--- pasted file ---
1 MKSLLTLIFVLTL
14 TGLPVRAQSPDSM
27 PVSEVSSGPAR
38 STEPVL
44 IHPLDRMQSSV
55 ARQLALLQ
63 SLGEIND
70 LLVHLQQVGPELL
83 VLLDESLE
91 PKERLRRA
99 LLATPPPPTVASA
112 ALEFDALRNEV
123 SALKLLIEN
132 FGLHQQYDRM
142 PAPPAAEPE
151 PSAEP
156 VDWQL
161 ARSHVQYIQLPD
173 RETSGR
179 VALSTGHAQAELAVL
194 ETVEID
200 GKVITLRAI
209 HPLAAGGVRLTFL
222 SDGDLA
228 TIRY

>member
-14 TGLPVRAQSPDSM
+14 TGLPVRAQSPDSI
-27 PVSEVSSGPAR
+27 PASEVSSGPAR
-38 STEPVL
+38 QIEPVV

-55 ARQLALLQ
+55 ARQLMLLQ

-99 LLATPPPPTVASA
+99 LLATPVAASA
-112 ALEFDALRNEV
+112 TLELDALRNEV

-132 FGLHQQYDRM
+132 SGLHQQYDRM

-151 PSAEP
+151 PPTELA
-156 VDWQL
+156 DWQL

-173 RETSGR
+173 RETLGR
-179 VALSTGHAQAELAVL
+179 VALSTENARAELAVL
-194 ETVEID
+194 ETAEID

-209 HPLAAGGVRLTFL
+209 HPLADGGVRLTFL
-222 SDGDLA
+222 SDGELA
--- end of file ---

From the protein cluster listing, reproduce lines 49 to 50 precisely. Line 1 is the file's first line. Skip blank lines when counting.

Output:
-194 ETVEID
+194 ETAEID